Nine years into the so-called Arab Spring, the European Union’s Arab southern neighbourhood is still a far cry away from political liberalisation, let alone democratization. Except for Tunisia, authoritarian tendencies are re-emerging unapologetically, and past methods of political control are increasingly being re-deployed. To the extent that popular discontent with existing governance structures has resulted in mass protest and public pressure, incumbent regimes have – time and again – managed to channel public discontent by means of adopting cosmetic reforms, co-optation or repression. In fact, the outbreak of the SARS-CoV-2 pandemic has been instrumentalised by regimes to tighten the screws of non-democratic governance even further and bring political protest, at least for now, to a halt.
At the same time, countries in the EU’s Arab southern neighbourhood are faced with economic stagnation and unequal wealth distribution, religiously inspired radicalisation, direct or indirect exposure to territorial conflicts, fragile statehood, displacement and migration movements, as well as growing interference of external actors. The countries of the inner Maghreb – Algeria, Morocco, and Tunisia – located in close proximity to the EU and connected to the latter through highly institutionalised association and cooperation frameworks, encapsulate most of these challenges.
This autumn’s Natolin Neighbourhood Days, organised by the European Neighbourhood Policy Chair, turned southwards and critically addressed many of these challenges with a view to provide students with a more thorough understanding of current political, politic-economic and security dynamics in an important EU neighbourhood sub-region. In addition to focusing on country and regional specificities in the Maghreb, this series of Neighbourhood Days also offered an EU angle and addressed past and current EU responses – if any – to authoritarian backsliding, economic malaise, and the emergence of an increasingly fragile, if not to say eroding, security order along its southern borders.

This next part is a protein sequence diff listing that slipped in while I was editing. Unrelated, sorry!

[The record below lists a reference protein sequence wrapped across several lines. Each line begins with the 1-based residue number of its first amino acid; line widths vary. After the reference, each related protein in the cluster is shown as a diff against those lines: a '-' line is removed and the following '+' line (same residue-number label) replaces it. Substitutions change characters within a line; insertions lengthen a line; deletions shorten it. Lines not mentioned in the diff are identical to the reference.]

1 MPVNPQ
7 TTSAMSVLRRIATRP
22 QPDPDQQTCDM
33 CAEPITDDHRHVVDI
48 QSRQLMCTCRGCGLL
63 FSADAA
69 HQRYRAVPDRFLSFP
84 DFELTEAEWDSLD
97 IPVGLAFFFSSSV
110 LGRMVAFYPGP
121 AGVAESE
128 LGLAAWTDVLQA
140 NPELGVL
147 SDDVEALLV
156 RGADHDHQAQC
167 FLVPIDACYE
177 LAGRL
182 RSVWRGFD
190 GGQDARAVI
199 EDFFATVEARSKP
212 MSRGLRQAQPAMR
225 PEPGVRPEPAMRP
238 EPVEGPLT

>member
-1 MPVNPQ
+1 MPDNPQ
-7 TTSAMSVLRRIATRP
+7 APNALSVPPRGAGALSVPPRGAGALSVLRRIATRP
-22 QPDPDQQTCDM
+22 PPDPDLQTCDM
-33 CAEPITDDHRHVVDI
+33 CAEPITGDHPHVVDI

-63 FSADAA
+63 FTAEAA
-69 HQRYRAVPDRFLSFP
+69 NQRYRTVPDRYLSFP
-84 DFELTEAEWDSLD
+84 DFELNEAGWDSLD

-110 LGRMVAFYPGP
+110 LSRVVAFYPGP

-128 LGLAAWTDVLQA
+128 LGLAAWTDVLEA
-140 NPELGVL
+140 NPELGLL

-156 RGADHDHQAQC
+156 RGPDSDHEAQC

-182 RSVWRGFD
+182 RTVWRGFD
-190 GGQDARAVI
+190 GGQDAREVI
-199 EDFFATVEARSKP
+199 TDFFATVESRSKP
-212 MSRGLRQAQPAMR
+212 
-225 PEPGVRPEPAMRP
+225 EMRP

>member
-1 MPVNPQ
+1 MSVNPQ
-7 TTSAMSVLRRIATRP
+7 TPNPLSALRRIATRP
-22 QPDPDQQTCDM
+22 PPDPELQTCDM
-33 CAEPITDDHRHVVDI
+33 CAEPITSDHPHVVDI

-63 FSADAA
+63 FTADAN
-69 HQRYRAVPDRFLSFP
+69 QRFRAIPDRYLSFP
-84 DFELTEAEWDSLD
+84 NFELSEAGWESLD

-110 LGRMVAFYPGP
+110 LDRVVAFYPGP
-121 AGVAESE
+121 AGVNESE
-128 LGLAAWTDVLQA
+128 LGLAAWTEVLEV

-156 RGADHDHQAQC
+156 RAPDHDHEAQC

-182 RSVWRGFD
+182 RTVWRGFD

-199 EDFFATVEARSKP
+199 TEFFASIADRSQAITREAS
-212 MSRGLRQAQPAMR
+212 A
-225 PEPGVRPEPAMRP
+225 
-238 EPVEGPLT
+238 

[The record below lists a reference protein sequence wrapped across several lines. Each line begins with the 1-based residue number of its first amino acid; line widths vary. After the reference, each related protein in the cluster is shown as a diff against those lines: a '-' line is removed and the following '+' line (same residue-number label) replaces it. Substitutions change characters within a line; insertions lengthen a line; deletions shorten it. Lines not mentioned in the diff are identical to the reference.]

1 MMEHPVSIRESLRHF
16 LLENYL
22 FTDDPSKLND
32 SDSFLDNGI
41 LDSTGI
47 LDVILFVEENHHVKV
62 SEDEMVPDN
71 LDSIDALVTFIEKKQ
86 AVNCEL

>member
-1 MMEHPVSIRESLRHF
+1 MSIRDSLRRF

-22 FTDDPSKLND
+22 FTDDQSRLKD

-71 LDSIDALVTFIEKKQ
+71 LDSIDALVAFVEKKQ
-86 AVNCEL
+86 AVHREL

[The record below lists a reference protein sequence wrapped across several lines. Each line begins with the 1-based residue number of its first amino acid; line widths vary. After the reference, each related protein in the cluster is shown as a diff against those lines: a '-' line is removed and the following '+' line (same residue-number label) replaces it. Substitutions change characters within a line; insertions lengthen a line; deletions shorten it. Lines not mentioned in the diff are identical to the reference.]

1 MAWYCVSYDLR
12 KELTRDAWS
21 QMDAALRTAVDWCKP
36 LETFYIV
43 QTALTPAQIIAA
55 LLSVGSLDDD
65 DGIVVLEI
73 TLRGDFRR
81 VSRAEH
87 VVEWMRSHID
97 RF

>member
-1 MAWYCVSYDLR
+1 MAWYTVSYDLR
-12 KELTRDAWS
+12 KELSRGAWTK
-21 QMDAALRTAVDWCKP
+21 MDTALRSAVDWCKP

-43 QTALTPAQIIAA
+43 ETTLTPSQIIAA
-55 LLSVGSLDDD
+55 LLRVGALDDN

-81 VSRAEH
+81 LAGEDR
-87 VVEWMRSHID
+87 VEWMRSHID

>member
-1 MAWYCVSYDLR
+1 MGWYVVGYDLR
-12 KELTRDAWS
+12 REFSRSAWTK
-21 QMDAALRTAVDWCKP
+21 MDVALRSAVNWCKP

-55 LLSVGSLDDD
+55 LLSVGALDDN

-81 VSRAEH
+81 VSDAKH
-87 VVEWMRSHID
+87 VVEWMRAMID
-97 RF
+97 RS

28 October 2020, 19:00–20:30
- Dr Matt BUEHLER, Assistant Professor of political science at the University of Tennessee and Global Security Fellow at the Howard H. Baker Jr. Center for Public Policy. BUEHLER's research focuses on comparative and international politics of North Africa. He is the author of Why Alliances Fail: Islamist and Leftist Coalitions in North Africa (Syracuse University Press, 2018).
4 November 2020, 16:30–18:00
- Dr Isabelle WERENFELS, German Institute for International and Security Affairs, Berlin
- Dr Amel BOUBEKEUR, École des Hautes Études en Sciences Sociales, Paris
- Prof. Abdeslam MAGHRAOUI, Duke University, North Carolina
- Chair: Prof. Tobias SCHUMACHER, College of Europe, Natolin, Warsaw
17 November 2020, 17:15–18:45
- Mr Alessio NARDI has been Member of the Cabinet of the Commissioner for Neighbourhood and Enlargement, Olivér VÁRHELYI, since December 2019. He is responsible for North Africa, migration at horizontal level, budget, and relations with the IFIs, ECA and some member states like Italy, Greece, Cyprus and Malta. Before that, he worked at the European Parliament, where he oversaw the security and protection Unit and later joined the cabinet of the former President Antonio TAJANI.
The events were open to all students of the European Interdisciplinary Studies Department. For more information please consult Ms Maja OLSZEWSKA.